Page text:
Rolling for Initiative is a weekly column by Scott Thorne, PhD, owner of Castle Perilous Games & Books in Carbondale, Illinois and teaches marketing at Southeast Missouri State University.  This week, Thorne talks about how gamers evaluate products.

Sell the sizzle not the steak (also written as "To sell the steak, you have to sell the sizzle") is an old marketing axiom, attributed to an advertising copywriter named Elmer Wheeler who worked during the 1920s and 1930s.  It means that people do not purchase a product.  Rather they purchase an outcome or what the product can do for them.  They purchase benefits, not features.  They are interested in what the product can do for them, not what it actually is.  They buy the experience, not the item. In the case of the steak, they purchase the atmosphere, the smell, the sound, the taste and the way they feel when they are eating the steak.  The meat itself is secondary.

Same thing with games.  You don't purchase the game per se, you purchase the outcome or feeling that you want the game to provide.  For example, look at Munchkin.  I have never been so wrong about the sales potential of a game.  When Munchkin first came out, I remember thinking, "What is Steve Jackson Games doing?  Two decks of cards and a rules sheet in a box four times the size of the contents.  People are never going to pay $25 for this." (I also knew a lot less about marketing and consumer behavior back then)  Needless to say, as I stare today at two shelves filled with Munchkin boxed games, supplements and additional paraphernalia, such as bobble-heads and dice, I have never made so erroneous a statement.  Over a million total copies of Munchkin goodness sold say so.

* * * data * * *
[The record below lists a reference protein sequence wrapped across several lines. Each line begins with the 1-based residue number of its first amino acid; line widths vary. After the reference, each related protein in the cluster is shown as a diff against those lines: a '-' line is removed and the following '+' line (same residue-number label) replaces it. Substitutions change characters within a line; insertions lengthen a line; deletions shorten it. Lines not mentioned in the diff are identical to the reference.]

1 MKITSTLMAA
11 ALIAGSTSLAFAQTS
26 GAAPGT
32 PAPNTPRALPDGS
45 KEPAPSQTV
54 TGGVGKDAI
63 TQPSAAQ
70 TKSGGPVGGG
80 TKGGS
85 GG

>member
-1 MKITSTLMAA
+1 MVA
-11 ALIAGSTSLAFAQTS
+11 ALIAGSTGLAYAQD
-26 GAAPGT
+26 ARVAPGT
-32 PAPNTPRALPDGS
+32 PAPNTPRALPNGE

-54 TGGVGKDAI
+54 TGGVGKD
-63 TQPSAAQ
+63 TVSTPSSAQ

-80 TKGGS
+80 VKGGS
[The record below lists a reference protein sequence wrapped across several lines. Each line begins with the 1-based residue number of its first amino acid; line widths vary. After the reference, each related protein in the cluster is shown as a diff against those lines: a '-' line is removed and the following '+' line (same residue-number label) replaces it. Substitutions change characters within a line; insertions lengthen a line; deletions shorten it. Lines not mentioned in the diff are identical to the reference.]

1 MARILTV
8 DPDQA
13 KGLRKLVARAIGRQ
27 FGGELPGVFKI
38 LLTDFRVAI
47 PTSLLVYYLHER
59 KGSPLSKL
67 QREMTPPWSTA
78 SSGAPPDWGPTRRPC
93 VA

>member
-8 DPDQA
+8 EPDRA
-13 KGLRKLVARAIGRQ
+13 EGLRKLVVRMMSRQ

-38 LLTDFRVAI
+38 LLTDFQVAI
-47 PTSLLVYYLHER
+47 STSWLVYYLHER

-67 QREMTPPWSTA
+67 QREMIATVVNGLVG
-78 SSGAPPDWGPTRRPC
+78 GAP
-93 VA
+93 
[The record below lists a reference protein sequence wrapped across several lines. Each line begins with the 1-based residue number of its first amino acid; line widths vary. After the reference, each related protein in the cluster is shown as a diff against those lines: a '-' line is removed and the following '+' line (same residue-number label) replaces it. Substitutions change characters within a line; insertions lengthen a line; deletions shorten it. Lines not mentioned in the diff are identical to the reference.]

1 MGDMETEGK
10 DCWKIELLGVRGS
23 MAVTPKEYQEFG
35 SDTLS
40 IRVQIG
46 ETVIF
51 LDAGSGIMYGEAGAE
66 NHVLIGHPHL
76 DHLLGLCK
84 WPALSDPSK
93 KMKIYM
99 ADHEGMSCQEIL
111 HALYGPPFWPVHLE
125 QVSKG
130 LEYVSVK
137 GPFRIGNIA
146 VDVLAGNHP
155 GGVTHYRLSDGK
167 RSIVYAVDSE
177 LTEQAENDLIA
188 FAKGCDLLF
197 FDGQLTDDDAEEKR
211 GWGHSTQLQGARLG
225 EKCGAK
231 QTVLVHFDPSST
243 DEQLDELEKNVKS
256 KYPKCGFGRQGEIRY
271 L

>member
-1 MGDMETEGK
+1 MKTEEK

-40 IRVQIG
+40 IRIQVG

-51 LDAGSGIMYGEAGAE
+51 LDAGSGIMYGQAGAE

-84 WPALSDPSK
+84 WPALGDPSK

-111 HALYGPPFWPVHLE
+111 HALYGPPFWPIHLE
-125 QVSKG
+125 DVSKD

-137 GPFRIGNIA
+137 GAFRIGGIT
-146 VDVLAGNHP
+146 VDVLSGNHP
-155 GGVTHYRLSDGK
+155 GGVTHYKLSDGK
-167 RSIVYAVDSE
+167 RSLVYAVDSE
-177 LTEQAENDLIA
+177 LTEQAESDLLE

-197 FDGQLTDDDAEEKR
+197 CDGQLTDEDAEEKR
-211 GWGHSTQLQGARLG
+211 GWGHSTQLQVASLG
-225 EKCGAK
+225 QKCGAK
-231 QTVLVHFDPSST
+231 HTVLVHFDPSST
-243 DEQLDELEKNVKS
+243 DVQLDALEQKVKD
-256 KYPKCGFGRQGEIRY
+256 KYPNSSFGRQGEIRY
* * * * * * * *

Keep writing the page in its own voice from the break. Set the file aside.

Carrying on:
Munchkin is a textbook example of selling the sizzle, not the steak.  People are not buying the two decks of cards, rules sheet and box.  They purchase the experience of playing the game, the fun of sitting around a table and getting silly with a group of friends, or the hope they will successfully replicate the experience they had of playing the game with a different group of friends when they bring home their own copy.  

Take Dominion, Nightfall or any of the other games in the currently hot deck-building genre.  I have never yet had a customer come to the counter and ask, "How many cards does this game come with?"  They want to know how many people can play with the basic set, how long it takes to play, has anyone else played it and what did they think about it?  Nothing about card quality, how long the rulebook is, how the cards are stored, or any other questions about the components.  Features don’t matter to the customer, benefits do.  They want to know if the money they spend on this game will provide them with at least as much enjoyment (or preferably more) than an equivalent amount spend on other forms of entertainment such as movies, books, video games, tickets to various events, dinner with the significant other (or just friends) or beer.  As long as you show them that the benefits they derive from purchasing the game equal or exceed the benefits they would derive from spending the money on something else, you make the sale.  If the customer does not perceive greater benefits from purchasing the game than from spending the money on some other form of entertainment, their money stays in their pocket.

The opinions expressed in this column are solely  those of the writer, and do not necessarily reflect the views of the editorial staff of